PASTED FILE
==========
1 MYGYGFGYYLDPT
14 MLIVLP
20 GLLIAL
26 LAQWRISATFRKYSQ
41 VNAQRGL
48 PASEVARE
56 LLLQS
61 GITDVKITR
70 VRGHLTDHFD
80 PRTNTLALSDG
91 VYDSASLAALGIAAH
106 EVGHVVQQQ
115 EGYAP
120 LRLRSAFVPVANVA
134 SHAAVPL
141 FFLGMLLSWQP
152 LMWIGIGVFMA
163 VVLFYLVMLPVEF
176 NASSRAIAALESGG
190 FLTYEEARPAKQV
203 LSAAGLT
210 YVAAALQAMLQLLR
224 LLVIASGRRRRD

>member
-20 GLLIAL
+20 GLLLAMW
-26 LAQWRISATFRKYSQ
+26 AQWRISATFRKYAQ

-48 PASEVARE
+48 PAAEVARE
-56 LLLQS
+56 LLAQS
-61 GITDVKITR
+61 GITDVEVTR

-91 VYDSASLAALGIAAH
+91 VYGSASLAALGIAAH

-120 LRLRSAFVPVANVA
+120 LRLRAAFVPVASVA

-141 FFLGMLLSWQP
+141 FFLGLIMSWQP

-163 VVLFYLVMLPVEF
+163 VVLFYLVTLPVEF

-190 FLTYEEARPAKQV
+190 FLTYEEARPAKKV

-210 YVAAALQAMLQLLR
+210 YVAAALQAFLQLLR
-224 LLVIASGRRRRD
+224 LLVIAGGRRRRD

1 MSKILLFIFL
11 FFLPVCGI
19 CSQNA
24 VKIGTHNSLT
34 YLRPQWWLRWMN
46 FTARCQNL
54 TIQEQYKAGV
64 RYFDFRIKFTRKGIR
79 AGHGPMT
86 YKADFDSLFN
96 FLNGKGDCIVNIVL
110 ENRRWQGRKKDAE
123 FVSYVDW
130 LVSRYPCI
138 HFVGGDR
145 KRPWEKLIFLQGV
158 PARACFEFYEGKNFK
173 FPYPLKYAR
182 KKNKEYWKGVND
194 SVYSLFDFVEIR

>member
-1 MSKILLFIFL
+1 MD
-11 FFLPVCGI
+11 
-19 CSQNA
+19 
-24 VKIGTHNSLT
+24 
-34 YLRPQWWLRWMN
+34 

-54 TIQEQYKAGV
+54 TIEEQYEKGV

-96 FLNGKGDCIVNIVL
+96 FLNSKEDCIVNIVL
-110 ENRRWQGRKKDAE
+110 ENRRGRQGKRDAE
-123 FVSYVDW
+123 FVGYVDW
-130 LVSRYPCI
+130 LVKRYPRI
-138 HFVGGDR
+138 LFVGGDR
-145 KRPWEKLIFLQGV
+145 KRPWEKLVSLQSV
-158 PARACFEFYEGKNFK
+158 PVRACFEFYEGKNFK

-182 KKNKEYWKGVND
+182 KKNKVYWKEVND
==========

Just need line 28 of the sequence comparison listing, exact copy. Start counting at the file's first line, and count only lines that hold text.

+26 AQWRISATFRKYAQ